Original textModern textKey line
Madam, his Maiesty doth call for you,Madam, his majesty doth call for you;R3 I.iii.319
And for your Grace, and yours my gracious Lord.And for your grace; and yours, my gracious lord.R3 I.iii.320
He for his fathers sake so loues the Prince,He for his father's sake so loves the PrinceR3 III.i.165
That he will not be wonne to ought against him.That he will not be won to aught against him.R3 III.i.166
Hee will doe all in all as Hastings doth.He will do all in all as Hastings doth.R3 III.i.168
My good Lords both, with all the heed I can.My good lords both, with all the heed I can.R3 III.i.187
You shall, my Lord.You shall, my lord.R3 III.i.189
Many good morrowes to my Noble Lord.Many good morrows to my noble lord!R3 III.ii.35
It is a reeling World indeed, my Lord:It is a reeling world indeed, my lord,R3 III.ii.38
And I beleeue will neuer stand vpright,And I believe will never stand uprightR3 III.ii.39
Till Richard weare the Garland of the Realme.Till Richard wear the garland of the realm.R3 III.ii.40
I, my good Lord.Ay, my good lord.R3 III.ii.42
I, on my life, and hopes to find you forward,Ay, on my life, and hopes to find you forwardR3 III.ii.46
Vpon his partie, for the gaine thereof:Upon his party for the gain thereof;R3 III.ii.47
And thereupon he sends you this good newes,And thereupon he sends you this good news,R3 III.ii.48
That this same very day your enemies,That this same very day your enemies,R3 III.ii.49
The Kindred of the Queene, must dye at Pomfret.The kindred of the Queen, must die at Pomfret.R3 III.ii.50
God keepe your Lordship in that gracious minde.God keep your lordship in that gracious mind!R3 III.ii.56
'Tis a vile thing to dye, my gracious Lord,'Tis a vile thing to die, my gracious lord,R3 III.ii.62
When men are vnprepar'd, and looke not for it.When men are unprepared and look not for it.R3 III.ii.63
The Princes both make high account of you,The princes both make high account of you – R3 III.ii.69
For they account his Head vpon the Bridge.(Aside) For they account his head upon the Bridge.R3 III.ii.70
He doth entreat your Grace, my Noble Lord,He doth entreat your grace, my noble lord,R3 III.vii.58
To visit him to morrow, or next day:To visit him tomorrow or next day.R3 III.vii.59
He is within, with two right reuerend Fathers,He is within, with two right reverend fathers,R3 III.vii.60
Diuinely bent to Meditation,Divinely bent to meditation,R3 III.vii.61
And in no Worldly suites would he be mou'd,And in no worldly suits would he be movedR3 III.vii.62
To draw him from his holy Exercise.To draw him from his holy exercise.R3 III.vii.63
Ile signifie so much vnto him straight. I'll signify so much unto him straight.R3 III.vii.69
My lord,R3 III.vii.82.2
He wonders to what end you haue assembledHe wonders to what end you have assembledR3 III.vii.83
Such troopes of Citizens, to come to him,Such troops of citizens to come to him,R3 III.vii.84
His Grace not being warn'd thereof before:His grace not being warned thereof before.R3 III.vii.85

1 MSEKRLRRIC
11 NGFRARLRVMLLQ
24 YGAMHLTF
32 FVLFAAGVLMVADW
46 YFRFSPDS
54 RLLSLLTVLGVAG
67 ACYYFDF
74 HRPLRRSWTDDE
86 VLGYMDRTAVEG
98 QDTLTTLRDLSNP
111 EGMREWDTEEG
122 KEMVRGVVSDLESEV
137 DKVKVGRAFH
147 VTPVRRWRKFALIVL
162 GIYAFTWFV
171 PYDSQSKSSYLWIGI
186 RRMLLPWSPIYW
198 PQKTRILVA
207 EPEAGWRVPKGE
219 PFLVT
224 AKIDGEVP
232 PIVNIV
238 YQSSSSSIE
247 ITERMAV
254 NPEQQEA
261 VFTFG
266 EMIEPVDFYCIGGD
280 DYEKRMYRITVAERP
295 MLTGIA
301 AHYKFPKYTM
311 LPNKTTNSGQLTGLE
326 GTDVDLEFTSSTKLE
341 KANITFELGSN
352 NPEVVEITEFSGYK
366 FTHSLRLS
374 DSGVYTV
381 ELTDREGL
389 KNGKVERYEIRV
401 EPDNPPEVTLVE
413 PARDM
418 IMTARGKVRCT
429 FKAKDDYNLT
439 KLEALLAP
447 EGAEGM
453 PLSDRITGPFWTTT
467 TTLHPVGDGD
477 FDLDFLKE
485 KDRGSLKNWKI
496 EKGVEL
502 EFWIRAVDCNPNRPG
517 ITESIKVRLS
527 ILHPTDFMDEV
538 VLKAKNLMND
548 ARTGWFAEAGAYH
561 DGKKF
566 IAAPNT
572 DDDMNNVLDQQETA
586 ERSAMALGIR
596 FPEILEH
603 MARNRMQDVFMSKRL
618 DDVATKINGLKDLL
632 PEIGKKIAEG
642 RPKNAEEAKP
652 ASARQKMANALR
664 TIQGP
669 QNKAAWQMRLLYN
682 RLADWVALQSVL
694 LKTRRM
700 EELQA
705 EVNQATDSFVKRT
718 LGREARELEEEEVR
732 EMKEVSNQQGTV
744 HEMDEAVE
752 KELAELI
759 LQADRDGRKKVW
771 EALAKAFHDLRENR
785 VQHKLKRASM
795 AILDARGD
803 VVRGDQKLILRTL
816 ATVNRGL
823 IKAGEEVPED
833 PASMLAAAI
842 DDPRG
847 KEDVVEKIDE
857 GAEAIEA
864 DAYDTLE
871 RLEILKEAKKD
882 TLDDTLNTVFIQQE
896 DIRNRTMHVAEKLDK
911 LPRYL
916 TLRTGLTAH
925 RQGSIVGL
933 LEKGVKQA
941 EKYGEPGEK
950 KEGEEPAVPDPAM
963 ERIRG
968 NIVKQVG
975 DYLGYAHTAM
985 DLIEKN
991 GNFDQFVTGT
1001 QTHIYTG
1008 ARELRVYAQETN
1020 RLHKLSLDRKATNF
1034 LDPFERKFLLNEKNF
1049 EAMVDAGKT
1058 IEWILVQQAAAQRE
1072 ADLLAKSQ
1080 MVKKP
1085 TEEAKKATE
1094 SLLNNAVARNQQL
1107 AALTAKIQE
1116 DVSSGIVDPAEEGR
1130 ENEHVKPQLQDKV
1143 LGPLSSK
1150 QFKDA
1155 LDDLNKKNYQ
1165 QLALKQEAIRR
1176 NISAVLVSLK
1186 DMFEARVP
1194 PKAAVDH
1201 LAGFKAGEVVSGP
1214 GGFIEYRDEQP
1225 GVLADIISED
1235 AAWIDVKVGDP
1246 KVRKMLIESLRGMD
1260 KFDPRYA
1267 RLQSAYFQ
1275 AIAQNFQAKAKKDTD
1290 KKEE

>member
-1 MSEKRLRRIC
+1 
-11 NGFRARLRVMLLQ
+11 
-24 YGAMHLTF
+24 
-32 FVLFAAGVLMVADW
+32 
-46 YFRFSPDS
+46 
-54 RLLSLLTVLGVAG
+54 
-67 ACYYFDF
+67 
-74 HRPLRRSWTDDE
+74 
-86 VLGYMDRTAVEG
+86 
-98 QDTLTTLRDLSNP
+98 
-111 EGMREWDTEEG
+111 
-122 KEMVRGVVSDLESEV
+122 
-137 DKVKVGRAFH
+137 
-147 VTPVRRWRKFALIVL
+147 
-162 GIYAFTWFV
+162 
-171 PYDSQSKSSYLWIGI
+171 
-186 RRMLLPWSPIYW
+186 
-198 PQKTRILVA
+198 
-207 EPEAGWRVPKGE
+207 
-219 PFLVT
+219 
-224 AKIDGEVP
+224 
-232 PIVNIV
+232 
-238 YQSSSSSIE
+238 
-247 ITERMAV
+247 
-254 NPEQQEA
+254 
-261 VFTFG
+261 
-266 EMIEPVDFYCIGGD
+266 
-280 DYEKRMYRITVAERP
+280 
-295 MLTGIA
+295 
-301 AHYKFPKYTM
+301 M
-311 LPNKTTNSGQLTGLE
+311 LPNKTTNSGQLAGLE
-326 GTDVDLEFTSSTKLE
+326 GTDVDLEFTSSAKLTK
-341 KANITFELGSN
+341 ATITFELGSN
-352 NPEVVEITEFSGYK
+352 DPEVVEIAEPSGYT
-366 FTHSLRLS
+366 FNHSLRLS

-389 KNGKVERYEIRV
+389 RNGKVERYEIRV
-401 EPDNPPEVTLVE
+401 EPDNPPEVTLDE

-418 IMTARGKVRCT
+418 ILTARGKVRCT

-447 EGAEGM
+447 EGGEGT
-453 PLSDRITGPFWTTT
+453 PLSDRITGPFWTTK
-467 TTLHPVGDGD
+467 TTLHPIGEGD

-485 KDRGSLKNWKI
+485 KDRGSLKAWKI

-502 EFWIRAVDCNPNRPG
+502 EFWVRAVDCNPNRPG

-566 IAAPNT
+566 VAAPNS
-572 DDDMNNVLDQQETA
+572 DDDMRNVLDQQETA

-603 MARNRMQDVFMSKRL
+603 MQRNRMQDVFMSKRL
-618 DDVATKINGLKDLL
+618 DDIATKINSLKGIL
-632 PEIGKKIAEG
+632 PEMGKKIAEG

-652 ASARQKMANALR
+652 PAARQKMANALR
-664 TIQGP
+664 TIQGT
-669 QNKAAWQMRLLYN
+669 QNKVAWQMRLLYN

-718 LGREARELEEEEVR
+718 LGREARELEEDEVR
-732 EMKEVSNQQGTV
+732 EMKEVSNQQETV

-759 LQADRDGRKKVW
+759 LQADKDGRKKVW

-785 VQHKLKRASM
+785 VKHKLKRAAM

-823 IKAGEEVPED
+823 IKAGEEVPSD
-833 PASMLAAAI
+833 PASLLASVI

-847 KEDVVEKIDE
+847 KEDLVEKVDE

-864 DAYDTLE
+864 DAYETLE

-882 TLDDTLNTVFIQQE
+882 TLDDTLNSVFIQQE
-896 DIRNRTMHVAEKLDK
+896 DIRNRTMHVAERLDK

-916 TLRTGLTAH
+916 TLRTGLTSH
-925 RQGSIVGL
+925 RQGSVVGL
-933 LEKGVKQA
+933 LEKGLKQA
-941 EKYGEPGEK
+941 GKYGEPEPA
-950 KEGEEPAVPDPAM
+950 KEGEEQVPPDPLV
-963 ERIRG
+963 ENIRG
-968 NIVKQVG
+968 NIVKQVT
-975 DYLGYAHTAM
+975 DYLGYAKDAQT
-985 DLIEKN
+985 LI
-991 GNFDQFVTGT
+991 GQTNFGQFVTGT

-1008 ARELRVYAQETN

He feares, my Lord, you meane no good to him.He fears, my lord, you mean no good to him.R3 III.vii.86
O make them ioyfull, grant their lawfull suit.O, make them joyful, grant their lawful suit!R3 III.vii.202
Call him againe, sweet Prince, accept their suit:Call him again, sweet prince, accept their suit:R3 III.vii.220
If you denie them, all the Land will rue it.If you deny them, all the land will rue it.R3 III.vii.221
Amen.Amen.R3 III.vii.240
The King is angry, see he gnawes his Lippe.The King is angry. See, he gnaws his lip.R3 IV.ii.27
Here, my good Lord.Here, my good lord.R3 IV.iv.442.1
I will, my Lord, with all conuenient haste.I will, my lord, with all convenient haste.R3 IV.iv.443
First, mighty Liege, tell me your Highnesse pleasure,First, mighty liege, tell me your highness' pleasure,R3 IV.iv.447
What from your Grace I shall deliuer to him.What from your grace I shall deliver to him.R3 IV.iv.448
I goe. I go.R3 IV.iv.452
My Liege, the Duke of Buckingham is taken,My liege, the Duke of Buckingham is taken.R3 IV.iv.531
That is the best newes: that the Earle of RichmondThat is the best news. That the Earl of RichmondR3 IV.iv.532
Is with a mighty power Landed at Milford,Is with a mighty power landed at MilfordR3 IV.iv.533
Is colder Newes, but yet they must be told.Is colder tidings, but yet they must be told.R3 IV.iv.534
It's Supper time my Lord,It's supper-time, my lord;R3 V.iii.47.2
it's nine a clocke.It's nine a clock.R3 V.iii.48.1
It is my Liege: and all things are in readinesse.It is, my liege; and all things are in readiness.R3 V.iii.52
My Lord.My lord?R3 V.iii.59.1
Rescue my Lord of Norfolke, / Rescue, Rescue:Rescue, my Lord of Norfolk, rescue, rescue!R3 V.iv.1
The King enacts more wonders then a man,The King enacts more wonders than a man,R3 V.iv.2
Daring an opposite to euery danger:Daring an opposite to every danger.R3 V.iv.3
His horse is slaine, and all on foot he fights,His horse is slain, and all on foot he fights,R3 V.iv.4
Seeking for Richmond in the throat of death:Seeking for Richmond in the throat of death.R3 V.iv.5
Rescue faire Lord, or else the day is lost.Rescue, fair lord, or else the day is lost!R3 V.iv.6
Withdraw my Lord, Ile helpe you to a HorseWithdraw, my lord. I'll help you to a horse.R3 V.iv.8

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